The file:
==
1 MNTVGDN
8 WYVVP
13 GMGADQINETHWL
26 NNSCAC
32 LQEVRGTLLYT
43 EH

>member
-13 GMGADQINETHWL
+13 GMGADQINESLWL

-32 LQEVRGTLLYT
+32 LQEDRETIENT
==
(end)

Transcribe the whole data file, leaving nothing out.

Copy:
1 MNTVGDN
8 WYVVP
13 GMGADQINETHWL
26 NNSCAC
32 LQEVRGTLLYT
43 EH

>member
-13 GMGADQINETHWL
+13 GMGADQINESLWL

-32 LQEVRGTLLYT
+32 LQEDRETIENT